Extract from Salmons & Sons and Aston Martin

carriage-works-1920
Salmons carriage works in the 1920s. The three-storey building still exists under a preservation order. It housed probably the earliest continuous vehicle assembly line in the UK.
Pic: Wiki Creative Commons lic.

In this extract from his Introduction to Salmons & Sons and Aston Martin,

Chris Nelson asks

………….How on earth could the little market town of Newport Pagnell have had such a significant role in the evolution of the British transport industry and nurtured the rise of one of the most stylish sportscar marques in the world, and yet have manifestly failed to receive the recognition it so richly deserves?

This booklet seeks to shine a light on the remarkable story of Newport Pagnell and its proud – although frequently wobbly - steps from the manufacture of horse-led carriages and wooden coach-works (the Salmons family) to body parts for new-fangled horseless carriages (Tickford Ltd) and eventually to the legendary Aston Martin sports and racing cars.

In 2007, after 49 years of hand-built manufacture, production of Aston Martins ceased at their Tickford Works site in London Road, but if the town’s full contribution to the transport industry is counted, then it has been punching way above its weight  for the best part of two centuries.

In that time, it has produced everything from horse-drawn Victorian dogcarts, to mail and passenger coaches on the London to Edinburgh route, bodywork conversions for big brand names in an emerging motor industry, to the sleekest, most sought-after sportscars for royalty and the famous - plus limited editions and even one-off models for the very few who can afford them.

Perhaps the most celebrated of all Astons – the DB5s driven by Sean Connery as Ian Fleming’s fictional spy James Bond in Goldfinger (1964) – were built at Newport Pagnell, and helped to cement the brand as the car of choice for the rich, sophisticated and discerning.

But with every step along the way of a low-volume, hand-built car maker – fiercely independent of the major manufacturers, except for one short period – comes a parallel story of how Aston Martin has survived the spectacular ups and downs of its hugely volatile business.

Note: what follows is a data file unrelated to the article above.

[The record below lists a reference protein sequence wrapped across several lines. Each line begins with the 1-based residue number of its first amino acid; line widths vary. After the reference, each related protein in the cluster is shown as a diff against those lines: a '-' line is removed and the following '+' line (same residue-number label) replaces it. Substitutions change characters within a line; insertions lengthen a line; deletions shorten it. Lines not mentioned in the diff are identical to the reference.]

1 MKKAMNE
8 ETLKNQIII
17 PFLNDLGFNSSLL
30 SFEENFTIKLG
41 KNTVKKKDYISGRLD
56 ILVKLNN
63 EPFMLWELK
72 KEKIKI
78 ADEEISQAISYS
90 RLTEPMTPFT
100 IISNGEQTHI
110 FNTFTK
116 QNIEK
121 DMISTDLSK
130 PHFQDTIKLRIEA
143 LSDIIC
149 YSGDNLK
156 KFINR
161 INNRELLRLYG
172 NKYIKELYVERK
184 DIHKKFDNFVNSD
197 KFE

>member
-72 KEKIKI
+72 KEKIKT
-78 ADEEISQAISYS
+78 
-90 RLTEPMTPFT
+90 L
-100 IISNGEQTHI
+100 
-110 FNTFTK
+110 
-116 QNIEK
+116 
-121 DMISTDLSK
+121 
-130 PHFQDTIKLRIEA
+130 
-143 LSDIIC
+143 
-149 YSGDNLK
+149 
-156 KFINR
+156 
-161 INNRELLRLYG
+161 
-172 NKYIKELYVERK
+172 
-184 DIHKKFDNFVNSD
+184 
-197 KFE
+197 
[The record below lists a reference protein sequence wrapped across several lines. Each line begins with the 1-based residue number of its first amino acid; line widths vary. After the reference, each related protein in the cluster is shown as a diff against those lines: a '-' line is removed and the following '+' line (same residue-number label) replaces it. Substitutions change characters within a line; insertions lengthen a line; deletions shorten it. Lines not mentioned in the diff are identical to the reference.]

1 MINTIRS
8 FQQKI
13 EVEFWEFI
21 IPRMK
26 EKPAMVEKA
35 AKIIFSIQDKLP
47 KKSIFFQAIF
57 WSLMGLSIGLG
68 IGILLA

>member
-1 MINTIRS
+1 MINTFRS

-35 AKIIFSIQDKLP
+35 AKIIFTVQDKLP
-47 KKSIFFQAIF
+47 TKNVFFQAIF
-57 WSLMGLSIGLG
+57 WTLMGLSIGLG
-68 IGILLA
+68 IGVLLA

Victor Gauntlett summed it up well in his time as chairman and part-owner in the 1980s when he was asked: “How can you make a small fortune out of Aston Martin?” He replied: “Start with a big one”1

Aston Martin has certainly seen some financial storms (it’s been rescued from administration seven times2), and profitability is a spectre that continues to haunt it even today.

Nevertheless, the marque continues to be considered the UK’s most stylish automotive brand and it came tenth globally, against the likes of giants like Apple and Nike3. Not bad considering most people continue to think of Newport Pagnell only as a motorway services station.

Today, ……  manufacturing has moved to Gaydon, Warwickshire, nearer to the Midlands centres of car-making, and a factory is being built in Wales for their new electric-powered DBX model.

But the iconic Tickford Works building still stands (in the town), busier than ever. Refurbished as a new international showroom and servicing centre, it sees many of the 13,000 hand-built Astons that began their life in Newport Pagnell return from all corners of the globe for servicing and restoration work – some probably using the same tools that built them.

This booklet aims to give an overview of the stories of the companies that have made Newport Pagnell the spiritual home of the world’s coolest car marque, and some belated recognition of all those artisans and craftsmen who helped to create its unique pedigree. ……………

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